Mr Prime Minister! In the last eight years we have seen painful attacks against our profession and the erosion of the cultural heritage protection law which was originally designed with a professional consensus in 2001. We pinned our hopes on changes begun last year. This ruling is therefore all the more absolutely unexpected not only for the Association, but for the whole community of Hungarian archaeologists and of the public at large. We would like to ask respectfully for your support in removing this ruling in this form from the draft legislation. Namely it poses a serious danger to our archaeological heritage which is obviously non-renewable resource of our history. If we are forced to select which sites to excavate and which must be destroyed without study on a given territory earmarked for development (that is, for destruction of our country?s past) or on the 29th day simply drop all the on-going work to finish the excavation we have to accept that there is a good chance of losing information of significant values. We mention only one example: we found a Hunnic sacrificial cauldron on an excavation that fell in the path of Route 67, near Balatonlelle ? in a place where no one could have predicted. There have been only 20 similar finds like this from over the whole of Eurasia that can unambiguously be connected with the Huns. Who will take responsibility for such finds going the way of the Seuso Treasure?

In contrast with some other professions, archaeologists do not take an official oath that they will perform their duties to the best of their abilities in the interest of protecting the archaeological heritage. They comply to a higher moral standard rather than a vow. They do their best to save archaeological sites and monuments for future generations. Fragments of ceramics, which often seem of little worth to laypeople, are but some of the rivets that hold our historical heritage together. Unexciting looking in appearance as they are, would anyone besides qualified engineers dare to decide how many and where to put the rivets that hold the structures of bridges together?

In pursuance of these thoughts, we would respectfully like to ask you to have this ruling removed in this form from the modified draft legislation. If you deem it necessary we are ready to engage in discussions personally, to thinking over the whole process and harmonize all interests.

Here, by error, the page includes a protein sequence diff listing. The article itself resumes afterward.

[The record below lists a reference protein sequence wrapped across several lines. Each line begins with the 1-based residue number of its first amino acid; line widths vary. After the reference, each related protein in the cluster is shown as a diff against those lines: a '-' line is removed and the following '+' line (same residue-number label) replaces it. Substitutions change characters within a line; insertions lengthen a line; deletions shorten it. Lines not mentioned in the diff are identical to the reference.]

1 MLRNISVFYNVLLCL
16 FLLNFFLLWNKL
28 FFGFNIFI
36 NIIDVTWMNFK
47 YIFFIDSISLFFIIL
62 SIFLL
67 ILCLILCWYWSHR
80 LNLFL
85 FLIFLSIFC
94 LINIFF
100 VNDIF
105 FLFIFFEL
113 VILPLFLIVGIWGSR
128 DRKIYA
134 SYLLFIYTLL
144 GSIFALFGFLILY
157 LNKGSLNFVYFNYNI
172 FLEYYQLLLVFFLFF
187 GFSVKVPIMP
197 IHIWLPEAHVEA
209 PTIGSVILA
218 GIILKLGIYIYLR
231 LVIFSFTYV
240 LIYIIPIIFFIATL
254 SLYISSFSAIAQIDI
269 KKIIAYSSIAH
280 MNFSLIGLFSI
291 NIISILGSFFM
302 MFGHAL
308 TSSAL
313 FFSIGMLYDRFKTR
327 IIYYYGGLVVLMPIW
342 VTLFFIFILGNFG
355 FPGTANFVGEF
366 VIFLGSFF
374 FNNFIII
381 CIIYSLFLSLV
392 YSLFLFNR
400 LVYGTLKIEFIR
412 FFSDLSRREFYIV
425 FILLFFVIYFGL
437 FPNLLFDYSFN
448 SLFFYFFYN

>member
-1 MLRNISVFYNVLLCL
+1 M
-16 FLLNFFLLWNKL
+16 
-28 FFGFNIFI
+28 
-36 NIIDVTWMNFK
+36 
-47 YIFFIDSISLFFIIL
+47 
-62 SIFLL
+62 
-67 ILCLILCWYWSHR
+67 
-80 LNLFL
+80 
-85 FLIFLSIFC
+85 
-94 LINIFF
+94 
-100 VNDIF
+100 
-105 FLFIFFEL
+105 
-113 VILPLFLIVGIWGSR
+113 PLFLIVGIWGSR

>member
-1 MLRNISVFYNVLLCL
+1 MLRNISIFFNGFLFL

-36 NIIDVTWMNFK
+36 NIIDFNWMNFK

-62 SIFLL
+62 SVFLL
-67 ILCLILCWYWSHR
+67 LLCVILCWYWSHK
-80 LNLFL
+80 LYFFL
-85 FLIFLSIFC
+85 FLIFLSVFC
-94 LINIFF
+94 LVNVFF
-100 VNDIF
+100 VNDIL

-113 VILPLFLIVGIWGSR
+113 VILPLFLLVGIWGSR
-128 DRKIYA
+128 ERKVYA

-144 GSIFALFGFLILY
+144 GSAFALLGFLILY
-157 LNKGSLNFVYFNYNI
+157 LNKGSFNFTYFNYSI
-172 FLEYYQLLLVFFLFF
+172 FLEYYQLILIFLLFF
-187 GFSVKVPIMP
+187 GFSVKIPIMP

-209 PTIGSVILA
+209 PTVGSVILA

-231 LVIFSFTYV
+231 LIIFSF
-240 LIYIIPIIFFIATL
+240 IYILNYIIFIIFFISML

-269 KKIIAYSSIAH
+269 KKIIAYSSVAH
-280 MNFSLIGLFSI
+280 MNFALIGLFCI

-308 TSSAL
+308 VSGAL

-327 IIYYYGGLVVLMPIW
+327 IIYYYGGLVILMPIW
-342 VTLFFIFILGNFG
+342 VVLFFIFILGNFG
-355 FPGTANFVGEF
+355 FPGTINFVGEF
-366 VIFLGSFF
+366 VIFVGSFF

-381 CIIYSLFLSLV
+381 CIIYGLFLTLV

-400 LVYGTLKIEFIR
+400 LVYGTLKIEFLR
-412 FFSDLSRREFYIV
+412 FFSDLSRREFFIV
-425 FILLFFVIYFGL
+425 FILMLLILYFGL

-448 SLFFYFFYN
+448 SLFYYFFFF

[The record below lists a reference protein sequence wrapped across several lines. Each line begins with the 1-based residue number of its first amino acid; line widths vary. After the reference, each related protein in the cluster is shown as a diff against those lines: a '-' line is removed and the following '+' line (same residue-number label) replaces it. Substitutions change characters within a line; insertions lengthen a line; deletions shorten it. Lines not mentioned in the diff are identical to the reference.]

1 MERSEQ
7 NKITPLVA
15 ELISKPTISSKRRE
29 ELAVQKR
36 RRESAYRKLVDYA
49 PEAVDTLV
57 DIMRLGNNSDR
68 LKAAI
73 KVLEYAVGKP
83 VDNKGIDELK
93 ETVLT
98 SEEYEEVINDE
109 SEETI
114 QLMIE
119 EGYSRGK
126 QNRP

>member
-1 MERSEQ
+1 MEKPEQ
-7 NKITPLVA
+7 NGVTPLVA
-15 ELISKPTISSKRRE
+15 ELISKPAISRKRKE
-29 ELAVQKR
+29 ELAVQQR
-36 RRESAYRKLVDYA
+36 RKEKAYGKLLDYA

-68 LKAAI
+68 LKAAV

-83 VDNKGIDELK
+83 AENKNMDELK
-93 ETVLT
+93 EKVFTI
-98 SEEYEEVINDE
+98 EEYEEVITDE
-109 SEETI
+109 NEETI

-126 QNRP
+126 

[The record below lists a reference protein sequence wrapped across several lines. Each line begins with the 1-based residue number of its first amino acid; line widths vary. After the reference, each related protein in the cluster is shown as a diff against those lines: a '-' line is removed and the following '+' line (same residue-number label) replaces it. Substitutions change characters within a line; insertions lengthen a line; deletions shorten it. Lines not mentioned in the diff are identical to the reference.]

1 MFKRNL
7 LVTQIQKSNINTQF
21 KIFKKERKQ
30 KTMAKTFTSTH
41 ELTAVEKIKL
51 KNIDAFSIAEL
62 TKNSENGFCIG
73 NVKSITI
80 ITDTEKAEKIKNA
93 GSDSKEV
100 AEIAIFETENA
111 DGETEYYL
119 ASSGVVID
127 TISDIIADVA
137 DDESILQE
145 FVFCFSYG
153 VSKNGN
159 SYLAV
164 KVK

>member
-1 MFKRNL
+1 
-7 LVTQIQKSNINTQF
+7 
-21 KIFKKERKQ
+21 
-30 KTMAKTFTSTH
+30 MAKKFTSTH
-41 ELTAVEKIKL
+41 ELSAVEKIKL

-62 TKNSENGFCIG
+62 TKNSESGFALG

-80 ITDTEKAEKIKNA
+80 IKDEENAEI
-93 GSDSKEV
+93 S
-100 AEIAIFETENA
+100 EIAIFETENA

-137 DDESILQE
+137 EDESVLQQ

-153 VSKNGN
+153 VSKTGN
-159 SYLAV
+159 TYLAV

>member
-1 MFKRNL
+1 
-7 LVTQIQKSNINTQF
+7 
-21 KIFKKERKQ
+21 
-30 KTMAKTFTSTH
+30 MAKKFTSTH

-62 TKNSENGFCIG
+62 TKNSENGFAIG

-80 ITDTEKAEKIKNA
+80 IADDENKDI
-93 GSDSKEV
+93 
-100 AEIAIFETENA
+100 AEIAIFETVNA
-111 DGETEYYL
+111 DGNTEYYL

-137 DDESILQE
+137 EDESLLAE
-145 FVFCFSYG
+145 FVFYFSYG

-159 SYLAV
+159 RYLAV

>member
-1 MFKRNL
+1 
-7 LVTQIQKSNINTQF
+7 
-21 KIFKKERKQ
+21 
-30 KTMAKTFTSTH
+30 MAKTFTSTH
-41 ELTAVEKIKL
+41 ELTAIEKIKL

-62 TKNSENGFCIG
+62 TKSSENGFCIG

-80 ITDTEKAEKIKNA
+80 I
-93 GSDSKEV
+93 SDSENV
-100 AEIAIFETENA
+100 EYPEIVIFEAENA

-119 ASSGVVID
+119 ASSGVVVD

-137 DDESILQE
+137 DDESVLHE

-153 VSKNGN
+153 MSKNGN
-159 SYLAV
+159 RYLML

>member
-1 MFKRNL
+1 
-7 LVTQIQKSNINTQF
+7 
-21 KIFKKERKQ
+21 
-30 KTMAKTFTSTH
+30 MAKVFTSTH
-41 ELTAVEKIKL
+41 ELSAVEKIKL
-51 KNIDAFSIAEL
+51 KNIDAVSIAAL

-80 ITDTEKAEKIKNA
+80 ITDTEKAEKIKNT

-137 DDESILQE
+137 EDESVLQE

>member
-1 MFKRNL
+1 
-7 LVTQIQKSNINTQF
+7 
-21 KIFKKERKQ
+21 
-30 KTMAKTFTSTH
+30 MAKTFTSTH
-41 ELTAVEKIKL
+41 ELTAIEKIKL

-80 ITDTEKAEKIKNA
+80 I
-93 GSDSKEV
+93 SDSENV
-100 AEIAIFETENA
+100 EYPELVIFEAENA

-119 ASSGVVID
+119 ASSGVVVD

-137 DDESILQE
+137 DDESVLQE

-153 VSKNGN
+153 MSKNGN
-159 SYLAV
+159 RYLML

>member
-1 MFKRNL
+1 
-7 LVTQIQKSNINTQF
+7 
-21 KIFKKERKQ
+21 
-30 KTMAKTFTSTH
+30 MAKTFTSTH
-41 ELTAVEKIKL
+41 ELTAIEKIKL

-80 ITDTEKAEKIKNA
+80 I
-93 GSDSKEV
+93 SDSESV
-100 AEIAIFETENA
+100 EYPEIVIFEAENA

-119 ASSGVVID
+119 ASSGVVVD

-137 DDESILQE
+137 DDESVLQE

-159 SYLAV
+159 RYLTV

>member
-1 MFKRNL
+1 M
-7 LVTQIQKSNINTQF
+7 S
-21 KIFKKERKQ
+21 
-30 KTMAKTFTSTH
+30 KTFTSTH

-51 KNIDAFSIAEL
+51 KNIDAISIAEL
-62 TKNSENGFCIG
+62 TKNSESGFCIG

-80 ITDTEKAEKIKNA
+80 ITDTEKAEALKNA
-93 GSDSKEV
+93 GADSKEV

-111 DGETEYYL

30 September 2011, Budapest
Salariat of Association of Hungarian Archaeologists

[/INDENT] The association has yet to receive a reply.

The European Association of Archaeology (EAA)sent a letter of protest to Mikl?s R?thelyi stating that if the proposal is included in the new Act, there would be "tragic and irreversible effects" on Hungarian archaeological sites and common European heritage in general.

The existing regulations for the purpose of investment of at least 0.9 percent of the total cost of intended, according to a new draft for this purpose not more than 1 percent of the costs spent. The archaeologists agree that a compromise acceptable to all parties is needed, however, a call for a massive reduction in exploratory evaluation budgets and the unrealistic deadline of 30 days including both fieldwork and reporting is an impossible demand.

"These measures would be unprecedented in Europe: fundamentally contrary to the traditions of the continent's heritage, and would seriously conflict with the European Agreement on the Protection of Archaeological Heritage, ratified by the Hungarian state" - the EAA letter concludes.

Hungary has a wealth of archaeology, and with an increase in larger projects, this limiting of time, has far reaching consequences. Development is a necessity in the modern world, but must be carried out within a careful regulated environment. This draft legislation is not the way forward, and must be opposed by a strong coalition.

An example of single site in Hungary. Could this be done in 30 days and a limited budget?


More information:

A lot of governments throughout Europe could follow suit during this recession.